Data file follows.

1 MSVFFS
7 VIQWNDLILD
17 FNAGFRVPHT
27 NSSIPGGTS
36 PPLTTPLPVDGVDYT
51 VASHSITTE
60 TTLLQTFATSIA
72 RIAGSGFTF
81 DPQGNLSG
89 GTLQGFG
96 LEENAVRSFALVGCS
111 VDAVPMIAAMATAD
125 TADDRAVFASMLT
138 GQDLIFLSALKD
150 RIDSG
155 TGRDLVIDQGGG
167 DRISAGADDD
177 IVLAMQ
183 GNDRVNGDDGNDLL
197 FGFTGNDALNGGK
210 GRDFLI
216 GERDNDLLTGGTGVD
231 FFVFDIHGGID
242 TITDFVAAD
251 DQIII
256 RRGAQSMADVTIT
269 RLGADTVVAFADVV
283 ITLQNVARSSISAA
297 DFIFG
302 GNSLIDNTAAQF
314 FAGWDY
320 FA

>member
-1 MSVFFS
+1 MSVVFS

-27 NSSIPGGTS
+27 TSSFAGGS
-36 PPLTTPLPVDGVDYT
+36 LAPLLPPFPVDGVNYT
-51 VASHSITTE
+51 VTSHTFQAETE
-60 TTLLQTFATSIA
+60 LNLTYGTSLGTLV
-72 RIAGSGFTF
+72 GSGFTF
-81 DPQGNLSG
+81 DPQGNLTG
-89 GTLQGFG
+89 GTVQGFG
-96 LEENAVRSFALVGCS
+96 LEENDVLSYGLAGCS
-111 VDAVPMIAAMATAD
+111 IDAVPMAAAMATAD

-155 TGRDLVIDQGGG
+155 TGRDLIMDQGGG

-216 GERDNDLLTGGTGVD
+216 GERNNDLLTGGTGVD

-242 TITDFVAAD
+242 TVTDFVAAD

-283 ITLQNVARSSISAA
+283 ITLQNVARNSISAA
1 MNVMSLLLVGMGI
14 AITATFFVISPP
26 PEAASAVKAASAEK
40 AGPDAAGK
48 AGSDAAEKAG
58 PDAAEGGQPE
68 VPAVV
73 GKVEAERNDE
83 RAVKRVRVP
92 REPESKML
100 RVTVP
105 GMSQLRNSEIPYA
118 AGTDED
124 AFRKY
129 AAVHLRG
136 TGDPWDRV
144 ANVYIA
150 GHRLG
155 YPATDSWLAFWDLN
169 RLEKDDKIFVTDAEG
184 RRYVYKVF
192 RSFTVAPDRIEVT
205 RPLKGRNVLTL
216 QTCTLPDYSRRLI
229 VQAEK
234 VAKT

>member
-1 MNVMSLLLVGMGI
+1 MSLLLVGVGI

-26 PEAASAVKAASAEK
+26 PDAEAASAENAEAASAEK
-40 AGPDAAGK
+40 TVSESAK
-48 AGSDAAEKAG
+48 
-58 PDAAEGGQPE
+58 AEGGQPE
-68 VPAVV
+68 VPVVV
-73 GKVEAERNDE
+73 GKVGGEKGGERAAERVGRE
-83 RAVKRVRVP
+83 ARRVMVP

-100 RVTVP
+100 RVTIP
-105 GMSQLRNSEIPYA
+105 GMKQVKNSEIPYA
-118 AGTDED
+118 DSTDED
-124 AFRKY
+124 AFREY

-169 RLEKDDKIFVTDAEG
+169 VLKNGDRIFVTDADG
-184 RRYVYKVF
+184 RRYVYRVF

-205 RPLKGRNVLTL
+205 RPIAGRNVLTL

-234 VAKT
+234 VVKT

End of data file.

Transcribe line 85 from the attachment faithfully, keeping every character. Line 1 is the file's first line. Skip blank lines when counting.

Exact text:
216 QTCTLPDYSRRLI